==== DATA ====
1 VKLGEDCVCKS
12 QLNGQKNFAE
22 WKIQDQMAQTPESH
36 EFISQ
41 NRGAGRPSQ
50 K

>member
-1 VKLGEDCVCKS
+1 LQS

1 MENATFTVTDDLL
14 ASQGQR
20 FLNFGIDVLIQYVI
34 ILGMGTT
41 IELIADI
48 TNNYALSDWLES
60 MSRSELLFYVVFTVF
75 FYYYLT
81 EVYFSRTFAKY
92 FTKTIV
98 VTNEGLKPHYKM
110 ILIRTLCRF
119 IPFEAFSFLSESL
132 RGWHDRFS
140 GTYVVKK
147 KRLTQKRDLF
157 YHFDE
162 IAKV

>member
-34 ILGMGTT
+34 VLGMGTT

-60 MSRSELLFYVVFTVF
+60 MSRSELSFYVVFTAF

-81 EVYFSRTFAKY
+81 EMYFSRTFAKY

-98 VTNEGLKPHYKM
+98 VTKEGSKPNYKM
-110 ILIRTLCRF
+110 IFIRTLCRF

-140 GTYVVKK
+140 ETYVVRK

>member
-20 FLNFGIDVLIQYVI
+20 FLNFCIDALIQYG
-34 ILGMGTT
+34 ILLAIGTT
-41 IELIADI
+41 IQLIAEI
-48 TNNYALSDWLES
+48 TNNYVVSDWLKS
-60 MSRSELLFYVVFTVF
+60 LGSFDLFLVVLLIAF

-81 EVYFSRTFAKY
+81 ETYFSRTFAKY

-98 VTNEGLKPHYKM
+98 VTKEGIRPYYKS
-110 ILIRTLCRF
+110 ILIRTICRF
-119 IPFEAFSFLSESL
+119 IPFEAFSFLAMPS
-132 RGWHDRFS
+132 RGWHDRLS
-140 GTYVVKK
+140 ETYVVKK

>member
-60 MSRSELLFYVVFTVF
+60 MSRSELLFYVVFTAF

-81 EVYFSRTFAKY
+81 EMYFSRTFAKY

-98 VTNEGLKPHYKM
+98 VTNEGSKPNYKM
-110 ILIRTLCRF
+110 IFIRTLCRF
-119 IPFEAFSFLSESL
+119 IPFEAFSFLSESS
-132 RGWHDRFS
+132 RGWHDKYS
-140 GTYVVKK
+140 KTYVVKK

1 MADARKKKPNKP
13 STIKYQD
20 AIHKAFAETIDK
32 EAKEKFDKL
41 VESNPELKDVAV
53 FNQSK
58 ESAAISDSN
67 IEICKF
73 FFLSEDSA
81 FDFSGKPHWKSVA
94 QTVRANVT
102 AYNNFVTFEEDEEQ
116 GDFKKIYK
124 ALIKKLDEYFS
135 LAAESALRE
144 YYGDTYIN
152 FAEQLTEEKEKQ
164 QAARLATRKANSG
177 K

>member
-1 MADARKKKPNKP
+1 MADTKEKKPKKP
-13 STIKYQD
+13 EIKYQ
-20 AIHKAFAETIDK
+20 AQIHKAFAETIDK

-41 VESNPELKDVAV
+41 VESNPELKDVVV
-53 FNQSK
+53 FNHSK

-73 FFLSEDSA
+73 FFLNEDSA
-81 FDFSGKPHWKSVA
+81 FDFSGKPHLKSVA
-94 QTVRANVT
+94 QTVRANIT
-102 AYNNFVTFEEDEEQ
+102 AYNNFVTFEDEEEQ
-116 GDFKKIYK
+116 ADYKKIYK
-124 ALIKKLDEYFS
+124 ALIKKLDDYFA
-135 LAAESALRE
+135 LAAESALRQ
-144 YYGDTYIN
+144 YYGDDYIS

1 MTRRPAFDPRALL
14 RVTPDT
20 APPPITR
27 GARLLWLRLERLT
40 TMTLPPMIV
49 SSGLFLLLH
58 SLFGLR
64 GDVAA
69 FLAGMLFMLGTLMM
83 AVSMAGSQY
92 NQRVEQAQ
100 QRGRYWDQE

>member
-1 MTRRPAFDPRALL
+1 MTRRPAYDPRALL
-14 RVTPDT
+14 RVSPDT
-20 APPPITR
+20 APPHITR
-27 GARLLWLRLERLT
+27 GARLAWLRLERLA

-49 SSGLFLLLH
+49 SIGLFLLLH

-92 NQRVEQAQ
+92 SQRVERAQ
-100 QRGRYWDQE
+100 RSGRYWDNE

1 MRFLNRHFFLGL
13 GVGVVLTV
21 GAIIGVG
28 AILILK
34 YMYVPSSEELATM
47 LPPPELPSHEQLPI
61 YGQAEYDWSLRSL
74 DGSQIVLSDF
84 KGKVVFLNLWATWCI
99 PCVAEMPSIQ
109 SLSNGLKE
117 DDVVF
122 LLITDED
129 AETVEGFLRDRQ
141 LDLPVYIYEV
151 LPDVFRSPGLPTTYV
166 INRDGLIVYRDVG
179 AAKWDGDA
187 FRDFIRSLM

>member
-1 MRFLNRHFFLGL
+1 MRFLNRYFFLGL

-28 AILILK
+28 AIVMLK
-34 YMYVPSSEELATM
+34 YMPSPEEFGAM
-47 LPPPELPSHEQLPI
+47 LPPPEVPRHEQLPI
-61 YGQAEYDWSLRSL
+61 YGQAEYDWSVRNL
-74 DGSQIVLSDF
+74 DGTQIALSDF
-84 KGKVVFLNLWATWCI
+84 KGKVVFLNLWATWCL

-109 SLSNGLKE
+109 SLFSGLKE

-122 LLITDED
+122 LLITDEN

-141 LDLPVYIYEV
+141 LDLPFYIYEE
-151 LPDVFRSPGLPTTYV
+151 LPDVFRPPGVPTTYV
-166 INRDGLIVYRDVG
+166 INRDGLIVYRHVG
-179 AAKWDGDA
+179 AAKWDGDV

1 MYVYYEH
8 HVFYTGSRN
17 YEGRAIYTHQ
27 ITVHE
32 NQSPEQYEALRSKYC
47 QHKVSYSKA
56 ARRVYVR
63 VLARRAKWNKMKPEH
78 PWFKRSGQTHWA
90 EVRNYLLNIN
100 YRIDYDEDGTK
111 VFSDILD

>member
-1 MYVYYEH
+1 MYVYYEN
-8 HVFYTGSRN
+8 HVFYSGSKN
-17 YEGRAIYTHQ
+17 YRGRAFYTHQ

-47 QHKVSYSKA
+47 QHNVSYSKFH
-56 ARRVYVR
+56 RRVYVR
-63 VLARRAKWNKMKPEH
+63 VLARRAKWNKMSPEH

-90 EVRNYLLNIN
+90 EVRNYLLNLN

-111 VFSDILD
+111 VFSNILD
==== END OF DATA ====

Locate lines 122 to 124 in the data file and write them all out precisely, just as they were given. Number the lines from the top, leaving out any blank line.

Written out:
+135 LAAESALRQ
-144 YYGDTYIN
+144 YYGDDYIS